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Govt slams ‘abhorrent’ racist attacks as virus flatlines in Queensland

Health Minister Steven Miles said the low numbers were “fantastic”.

“You’ll recall we went very quickly from those low numbers at the beginning of March to a peak of 78 on the 24th of March,” he said.

“So to have compressed that rate to five is a fantastic result and a credit to all Queenslanders who have complied with those social-distancing restrictions.”

However, the government still issued an admonishment after reported rises in “racially motivated” incidents against people of Chinese background in recent days.

Police Commissioner Katarina Carroll revealed police had laid 22 charges since March 1.

The charges span assaults, robberies and abusive graffiti, with three cases unsolved.

“These are racially motivated offences,” Ms Carroll said, urging members of the community to come forward to ensure police could act on the “abhorrent behaviour”.

In one of the cases, police charged a 15-year-old girl after she allegedly accused a woman, 26, of having coronavirus before punching her in the face several times in Queen Street Mall.

Meanwhile, Queensland Chinese United Council spokesman Michael Choi said referring to COVID-19 as a “Chinese virus” was “unhelpful and unwise”.

“It gives rise to stigmatisation and encourages some people who have bias and prejudice to exercise their prejudices,” he said.

“We have to stay together and work together to combat this enemy of ours.”

Some elective surgeries to resume

The work being done to reduce the number of virus cases has meant the demand on the state’s hospitals system has been much lower than many of the predictions at the start of the pandemic.

As a result, Mr Miles said they were looking at increasing the amount of elective surgery being done in Queensland.

Category one cases – the most urgent – have been progressing as normal, however Mr Miles said many less urgent but still debilitating category two procedures would now be able to be considered.

Queensland Health Minister Steven Miles said the latest figures were a "fantastic result".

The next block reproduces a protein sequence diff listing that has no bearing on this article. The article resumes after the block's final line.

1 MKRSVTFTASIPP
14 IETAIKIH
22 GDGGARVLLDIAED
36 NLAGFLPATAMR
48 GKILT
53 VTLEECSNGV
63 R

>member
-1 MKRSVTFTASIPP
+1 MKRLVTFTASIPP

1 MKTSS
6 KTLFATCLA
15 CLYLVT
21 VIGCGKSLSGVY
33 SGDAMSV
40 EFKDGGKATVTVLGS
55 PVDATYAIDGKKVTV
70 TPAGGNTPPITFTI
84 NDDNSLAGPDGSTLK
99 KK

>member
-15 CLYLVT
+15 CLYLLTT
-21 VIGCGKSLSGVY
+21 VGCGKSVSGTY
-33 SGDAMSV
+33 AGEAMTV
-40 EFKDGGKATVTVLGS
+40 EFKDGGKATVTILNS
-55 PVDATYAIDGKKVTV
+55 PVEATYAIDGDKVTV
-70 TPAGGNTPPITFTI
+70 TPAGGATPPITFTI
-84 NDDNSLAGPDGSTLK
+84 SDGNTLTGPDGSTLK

Queensland Health Minister Steven Miles said the latest figures were a “fantastic result”.Credit:Darren England/AAP

“We will be working through the most urgent, the most painful, debilitating illnesses and prioritising those,” he said.

“As well as screenings for those cancers and other diseases which, if we identify them early, we can increase the chance of people surviving.

“We don’t want to see people, Queensland women, dying of breast cancer because they were not breast-screened through this pandemic.”

Interstate cases of virus on the rise

Both Mr Miles and Queensland Chief Health Officer Jeannette Young expressed concern about a small but growing number of virus cases coming from interstate.

There have now been 17 Queenslanders who acquired a COVID-19 infection from having travelled interstate and then returning.

“So it is really, really important if you don’t need to leave your own community, please don’t,” Dr Young said.

“Definitely don’t travel interstate and if you do travel interstate, in most cases, you will be required to go into quarantine for 14 days on return.”

Dr Young said there was only one new case of community transmission – where the source of infection was a mystery – overnight on Wednesday, which brought the total number of those cases to 39.

Queensland police have been turning away hundreds of people seeking to cross into Queensland from NSW on the Gold Coast.

Queensland police have been turning away hundreds of people seeking to cross into Queensland from NSW on the Gold Coast.Credit:AAP

It comes as 60 new paramedics are rushed into service to help with the pandemic response.

They will be progressively deployed across the state as their sped-up inductions and training are completed, while the Queensland Ambulance Service call centre will be bolstered this month with an additional 15 emergency medical dispatchers.

Some virus fines torn up, but police stand by most

Of the 884 infringement notices handed out by police to people breaching social-distancing rules, 27 have now been revoked through the official review process.

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Ms Carroll said rather than a sign the fines were too heavy-handed, it showed the review process was working as intended.

“We actually have withdrawn some 27 of those infringement notices, so we act on that very, very quickly,” she said.

“But I believe that the rest will stack up in court because the evidence is clearly there.”

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